CHICAGO – When faced with adversity, the best way around it is to somehow break into song. That is the feeling behind the Brown Paper Box Co.’s “Positively Present: An Uplifting Cabaret,” running April 7th and 8th at Mary’s Attic in Chicago’s Andersonville neighborhood. The event features company member Kristi Szczepanek as host, and presents song stylings by other company members, including Anna Schutz, plus some special guests. For details and ticket information, click here.
Interview: Director Julie Dash of ‘Daughters of the Dust’
CHICAGO – Iconic and historical are the two apt terms for a film directed by an African American woman, the first to be distributed theatrically, Was it the 1920s? 1940s? It had to be the 1970s. No, it was 1992 when that barrier was broken, with the film “Daughters in the Dust,” directed by Julie Dash.
“Daughters of the Dust” is a lyrical cinematic poem about transition and pride. In the early 20th Century, the children of slaves were making their first movements from the South during “The Great Migration” – when African Americans sought more independence in the industrial North. “Daughters” highlights the residents of St. Simons Island in Georgia, a settlement for a freed family named Peazant – who practiced Creole “Gullah” ancestry, which observed African tribal traditions during their time in America. The older and more established residents are wary of the traveling ways of the new generation, and the presence of modernity like bicycles and photography foreshadows a yearning for more of the outside world. Narrated by two characters – one known as the “Unborn Child” – the film plays like a saturated postcard, portraying both lush scenery and unwavering consequence.
’Daughters of the Dust,’ Directed by Julie Dash
Photo credit: Cohen Media Group
Julie Dash had the idea for the film in the 1970s. After having success with documentaries, she got noticed for her first narrative film called “Illusions” (1982). After bouncing around in the film business, she secured financing for “Daughters” from PBS in 1988. It won a cinematography award at the Sundance Film Festival in 1991, before getting a theatrical release the following year. In 2004, the film was designated for preservation by the U.S. National Film Registry at the Library of Congress.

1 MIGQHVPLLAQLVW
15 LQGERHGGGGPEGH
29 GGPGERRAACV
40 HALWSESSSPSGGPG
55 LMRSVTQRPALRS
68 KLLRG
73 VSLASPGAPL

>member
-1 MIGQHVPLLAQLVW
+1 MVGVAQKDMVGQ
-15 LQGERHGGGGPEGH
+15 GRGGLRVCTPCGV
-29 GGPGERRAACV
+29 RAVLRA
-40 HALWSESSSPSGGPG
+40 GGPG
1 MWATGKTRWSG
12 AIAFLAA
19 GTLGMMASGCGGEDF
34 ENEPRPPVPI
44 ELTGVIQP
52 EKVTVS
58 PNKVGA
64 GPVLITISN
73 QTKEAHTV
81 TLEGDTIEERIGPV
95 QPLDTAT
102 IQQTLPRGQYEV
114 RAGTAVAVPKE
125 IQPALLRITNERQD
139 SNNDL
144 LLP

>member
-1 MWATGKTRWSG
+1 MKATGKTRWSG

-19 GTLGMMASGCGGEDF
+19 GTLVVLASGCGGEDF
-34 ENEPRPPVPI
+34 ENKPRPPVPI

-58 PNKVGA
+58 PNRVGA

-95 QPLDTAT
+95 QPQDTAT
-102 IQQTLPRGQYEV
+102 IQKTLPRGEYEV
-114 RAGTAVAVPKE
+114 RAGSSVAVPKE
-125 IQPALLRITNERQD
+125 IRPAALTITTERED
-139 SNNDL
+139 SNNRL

HollywoodChicago.com got the opportunity to talk to Julie Dash at the Chicago International Film Festival in October, where “Daughters of the Dust” was screened as part of their Black Perspectives series. Currently, the film has two more days of a special theatrical run at the Gene Siskel Film Center in Chicago, part of its roadshow for the 25th Anniversary. For more information, click here.
HollywoodChicago.com: Julie, since the film was restored recently for its 25th anniversary. Did you oversee the restoration?
Julie Dash: No, the original cinematographer, Arthur Jafa, oversaw that project, the scanning and color timing. It was shot in 35mm, with the gate adjusted so it came out in Super 35. We were trying to “future proof” it, and I’m glad we did.
HollywoodChicago.com: Do you feel it was a proper restoration in the digital age? Were you happy with it?
Dash: I’m very happy with it, I hadn’t seen it look so good since the work print. We kept the negative, and struck two ‘answer’ prints – we couldn’t afford any further, because each of those answer prints were 20 thousand apiece. We never struck a ‘release’ print, and now it’s finally at that stage.
HollywoodChicago.com: How important was it, in the development of the film, for you to get the control that resulted in such a personal and powerfully visual expression? How much push back did you have to deal with?
Dash: Well, since it was an independent film, I didn’t get any push back at all. Lindsay Law was the Executive Producer of American Playhouse Theatrical Films, which was a branch of what PBS was doing on television. There were three films made – ‘Stand and Deliver,’ Matty Rich’s ‘Straight Out of Brooklyn’ and ‘Daughters of the Dust.’ What made that period so rich is that it was Law’s decision alone as Executive Producer, and I worked directly, but independently, with his development team. I had free reign, and I want to thank Lindsay Law again.
HollywoodChicago.com: What distinctive characteristics marked the Gullah ancestors, that you still notice to today, and what traditions that you learned as a child led up to the notion of preserving a bit of them on film?